Marc Bolan & T. Rex

T. Rex Unchained: Unreleased Recordings, Vol. 5: 1974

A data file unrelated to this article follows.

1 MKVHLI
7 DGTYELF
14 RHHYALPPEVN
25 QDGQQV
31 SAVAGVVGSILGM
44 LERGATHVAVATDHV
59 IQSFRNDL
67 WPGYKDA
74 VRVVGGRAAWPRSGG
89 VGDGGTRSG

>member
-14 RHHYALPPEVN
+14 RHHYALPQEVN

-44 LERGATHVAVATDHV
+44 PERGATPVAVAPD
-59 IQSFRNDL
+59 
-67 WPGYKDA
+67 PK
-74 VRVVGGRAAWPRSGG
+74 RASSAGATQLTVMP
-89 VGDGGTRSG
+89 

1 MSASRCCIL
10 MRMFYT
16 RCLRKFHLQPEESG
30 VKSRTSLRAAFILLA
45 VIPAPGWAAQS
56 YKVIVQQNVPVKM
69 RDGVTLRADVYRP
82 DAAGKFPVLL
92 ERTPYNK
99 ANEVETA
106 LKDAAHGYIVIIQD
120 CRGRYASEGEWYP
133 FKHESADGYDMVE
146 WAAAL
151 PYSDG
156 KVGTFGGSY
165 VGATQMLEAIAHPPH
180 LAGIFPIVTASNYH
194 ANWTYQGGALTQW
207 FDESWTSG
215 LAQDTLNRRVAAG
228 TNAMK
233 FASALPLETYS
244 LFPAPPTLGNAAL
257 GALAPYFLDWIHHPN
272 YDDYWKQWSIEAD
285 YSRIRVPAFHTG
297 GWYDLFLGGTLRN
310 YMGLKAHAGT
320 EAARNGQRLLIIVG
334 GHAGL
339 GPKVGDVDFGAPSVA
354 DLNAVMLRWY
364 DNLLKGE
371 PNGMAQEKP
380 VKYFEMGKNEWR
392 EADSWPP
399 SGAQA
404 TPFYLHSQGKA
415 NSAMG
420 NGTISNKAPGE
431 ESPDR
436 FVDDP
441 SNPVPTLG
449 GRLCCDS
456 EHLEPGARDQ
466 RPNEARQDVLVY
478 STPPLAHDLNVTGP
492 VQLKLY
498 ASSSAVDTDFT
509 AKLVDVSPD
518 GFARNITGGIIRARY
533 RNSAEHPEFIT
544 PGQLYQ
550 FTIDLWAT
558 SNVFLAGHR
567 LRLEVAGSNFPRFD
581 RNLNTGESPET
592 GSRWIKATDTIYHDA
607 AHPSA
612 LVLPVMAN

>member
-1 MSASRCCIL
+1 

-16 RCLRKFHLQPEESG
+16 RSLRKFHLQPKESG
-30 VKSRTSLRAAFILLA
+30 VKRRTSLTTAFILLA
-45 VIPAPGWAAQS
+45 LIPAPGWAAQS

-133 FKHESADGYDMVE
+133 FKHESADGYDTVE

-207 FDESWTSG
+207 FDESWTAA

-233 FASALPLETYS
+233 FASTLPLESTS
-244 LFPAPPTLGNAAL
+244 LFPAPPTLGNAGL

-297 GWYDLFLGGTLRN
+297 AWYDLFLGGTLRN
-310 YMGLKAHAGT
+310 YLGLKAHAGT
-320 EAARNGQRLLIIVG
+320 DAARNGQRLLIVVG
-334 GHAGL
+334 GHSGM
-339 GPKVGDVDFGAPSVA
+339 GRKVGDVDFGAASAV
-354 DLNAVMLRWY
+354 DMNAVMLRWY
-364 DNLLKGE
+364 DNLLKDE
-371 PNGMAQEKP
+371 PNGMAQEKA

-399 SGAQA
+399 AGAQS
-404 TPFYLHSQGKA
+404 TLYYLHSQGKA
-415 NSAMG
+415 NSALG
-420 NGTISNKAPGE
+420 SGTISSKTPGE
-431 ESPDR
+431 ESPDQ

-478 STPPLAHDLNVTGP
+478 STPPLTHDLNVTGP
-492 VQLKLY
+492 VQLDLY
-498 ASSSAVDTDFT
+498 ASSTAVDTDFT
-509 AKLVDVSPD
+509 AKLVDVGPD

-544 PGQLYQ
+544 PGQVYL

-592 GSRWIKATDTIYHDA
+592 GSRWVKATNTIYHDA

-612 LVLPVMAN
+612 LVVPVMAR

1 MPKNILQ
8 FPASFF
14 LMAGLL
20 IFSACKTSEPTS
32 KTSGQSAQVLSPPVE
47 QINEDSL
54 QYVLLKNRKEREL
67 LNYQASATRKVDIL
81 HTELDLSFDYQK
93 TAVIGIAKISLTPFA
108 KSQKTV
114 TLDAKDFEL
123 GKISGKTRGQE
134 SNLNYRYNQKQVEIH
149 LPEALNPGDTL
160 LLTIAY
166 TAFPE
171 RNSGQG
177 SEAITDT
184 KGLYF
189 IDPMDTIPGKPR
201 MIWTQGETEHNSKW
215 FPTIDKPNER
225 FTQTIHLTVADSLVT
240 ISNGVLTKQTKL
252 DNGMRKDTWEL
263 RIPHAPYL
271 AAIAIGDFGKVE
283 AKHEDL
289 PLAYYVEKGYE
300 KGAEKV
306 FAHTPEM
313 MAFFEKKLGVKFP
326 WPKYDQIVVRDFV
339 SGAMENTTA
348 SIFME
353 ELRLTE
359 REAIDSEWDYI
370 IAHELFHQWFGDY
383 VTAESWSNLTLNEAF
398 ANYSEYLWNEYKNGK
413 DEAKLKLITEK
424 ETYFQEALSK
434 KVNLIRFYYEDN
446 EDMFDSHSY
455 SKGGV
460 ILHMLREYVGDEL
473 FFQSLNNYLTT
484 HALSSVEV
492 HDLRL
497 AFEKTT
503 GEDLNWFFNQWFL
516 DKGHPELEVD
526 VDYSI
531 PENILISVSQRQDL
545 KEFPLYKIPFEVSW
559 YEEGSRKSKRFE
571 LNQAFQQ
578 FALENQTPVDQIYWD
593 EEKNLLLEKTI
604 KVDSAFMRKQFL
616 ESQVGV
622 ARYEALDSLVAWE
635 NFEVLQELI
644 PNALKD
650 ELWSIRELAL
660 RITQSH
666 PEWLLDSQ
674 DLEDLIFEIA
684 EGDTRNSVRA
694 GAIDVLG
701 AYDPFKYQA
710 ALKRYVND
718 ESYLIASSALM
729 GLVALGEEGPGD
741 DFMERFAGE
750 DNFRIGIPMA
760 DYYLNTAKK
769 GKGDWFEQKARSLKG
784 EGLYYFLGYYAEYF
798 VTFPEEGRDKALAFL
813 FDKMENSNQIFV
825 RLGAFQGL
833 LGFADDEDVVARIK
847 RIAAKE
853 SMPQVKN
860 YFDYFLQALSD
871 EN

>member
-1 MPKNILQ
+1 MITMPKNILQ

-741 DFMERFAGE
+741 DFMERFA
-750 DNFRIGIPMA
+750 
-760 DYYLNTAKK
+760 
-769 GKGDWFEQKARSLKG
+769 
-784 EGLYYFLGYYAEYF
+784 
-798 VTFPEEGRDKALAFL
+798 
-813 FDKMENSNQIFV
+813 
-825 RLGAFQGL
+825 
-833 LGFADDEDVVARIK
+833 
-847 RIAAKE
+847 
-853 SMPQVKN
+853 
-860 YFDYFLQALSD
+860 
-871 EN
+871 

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By the time the listener reaches the fifth volume of chronologically arranged outtakes and unreleased songs, one fact becomes appallingly apparent. If Marc Bolan switched a tape recorder on, chances are it will be found within the Unchained series. And if he switched it on during 1974, it'll probably have a gospel backing track, as Bolan's (pre-Bowie) fascination with soul music continued to writhe in the back of his mind. It is, of course, a sign of Bolan's own growing discontent that, for the first time in the Unchained series, an individual year is represented by one, not two, CDs -- for which less forgiving ears might well be thankful. For starters, the bootleggers have already covered a lot of this territory, and those tracks which they missed have either been pillaged for sundry other posthumous compilations, or were reworked by Bolan himself: "Bolan's Zip Gun," the unused title track to his 1974 album, resurfaced as the overture to 1975's Futuristic Dragon, while "By the Light of a Magical Moon" simply reworked the old Tyrannosaurus Rex track. "Jet Tambourine," meanwhile, is simply the demo for a song, which, confusingly, appears in its finished form on volume four in this series. It was also a year of unfulfilled promise -- Bolan raised a lot of hopes discussing his dream of extending and re-energizing "The Children of Rarn," a song/story which originally appeared on 1970's T Rex album. It never happened and, spread across both this volume and the succeeding volume six (documenting 1975), it's hard to say whether it would have worked out well or not -- the excerpts here are simply too ramshackle to give any true indication of what might have emerged had Bolan not been distracted before finishing the job. "Children of Rarn" was still rooted in rock. But his heart was headed for soul. The best indication of Bolan's state of mind during 1974, then, is gauged not by this collection but via another of his 1974 projects, Marc Bolan Presents Sister Pat Hall, the recreation of an album Bolan produced for backing vocalist Hall in 1974, and whose relevance to the Bolan story itself really depends upon the listener's personal mania. But the fact that you're up to Unchained, Vol. 5 would suggest you're going to find it very important indeed.

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